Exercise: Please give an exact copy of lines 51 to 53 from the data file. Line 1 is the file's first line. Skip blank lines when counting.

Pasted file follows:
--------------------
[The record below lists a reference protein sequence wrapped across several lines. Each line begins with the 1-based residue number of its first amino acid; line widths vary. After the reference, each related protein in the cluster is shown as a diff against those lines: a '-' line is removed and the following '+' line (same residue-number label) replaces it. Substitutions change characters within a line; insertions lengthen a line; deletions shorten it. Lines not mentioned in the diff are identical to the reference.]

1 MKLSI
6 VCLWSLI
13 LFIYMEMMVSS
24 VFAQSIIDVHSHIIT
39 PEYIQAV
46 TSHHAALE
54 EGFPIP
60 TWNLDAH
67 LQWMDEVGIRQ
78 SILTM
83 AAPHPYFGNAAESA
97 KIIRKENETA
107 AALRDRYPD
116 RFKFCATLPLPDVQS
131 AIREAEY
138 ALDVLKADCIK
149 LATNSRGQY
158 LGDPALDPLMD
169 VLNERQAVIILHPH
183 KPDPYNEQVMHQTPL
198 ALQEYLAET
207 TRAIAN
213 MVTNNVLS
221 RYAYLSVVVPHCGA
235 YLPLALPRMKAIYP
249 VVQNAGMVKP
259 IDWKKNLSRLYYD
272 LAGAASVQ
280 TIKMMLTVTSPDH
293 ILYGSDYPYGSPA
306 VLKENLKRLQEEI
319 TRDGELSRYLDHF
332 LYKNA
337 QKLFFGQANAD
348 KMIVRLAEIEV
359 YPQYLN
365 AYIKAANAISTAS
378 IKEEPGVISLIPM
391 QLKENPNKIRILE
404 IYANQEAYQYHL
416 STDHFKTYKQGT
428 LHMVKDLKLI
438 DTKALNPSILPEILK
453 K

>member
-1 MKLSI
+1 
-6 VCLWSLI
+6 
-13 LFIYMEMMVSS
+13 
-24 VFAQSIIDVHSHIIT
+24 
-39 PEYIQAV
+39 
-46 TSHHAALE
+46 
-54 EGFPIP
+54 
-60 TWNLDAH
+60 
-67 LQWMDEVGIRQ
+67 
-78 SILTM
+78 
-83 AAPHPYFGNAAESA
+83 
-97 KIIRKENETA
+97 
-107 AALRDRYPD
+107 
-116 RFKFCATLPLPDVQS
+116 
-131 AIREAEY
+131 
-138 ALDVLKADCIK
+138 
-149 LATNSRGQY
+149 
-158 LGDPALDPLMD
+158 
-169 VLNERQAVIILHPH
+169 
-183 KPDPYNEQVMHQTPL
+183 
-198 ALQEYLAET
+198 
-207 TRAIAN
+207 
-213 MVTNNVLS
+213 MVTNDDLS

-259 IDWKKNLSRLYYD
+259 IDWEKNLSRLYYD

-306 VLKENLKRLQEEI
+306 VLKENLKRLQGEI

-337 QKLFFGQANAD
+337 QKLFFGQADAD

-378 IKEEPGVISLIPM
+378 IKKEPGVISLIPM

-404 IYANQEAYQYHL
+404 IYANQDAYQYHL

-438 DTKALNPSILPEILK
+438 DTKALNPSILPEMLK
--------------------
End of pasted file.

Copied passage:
-13 LFIYMEMMVSS
+13 
-24 VFAQSIIDVHSHIIT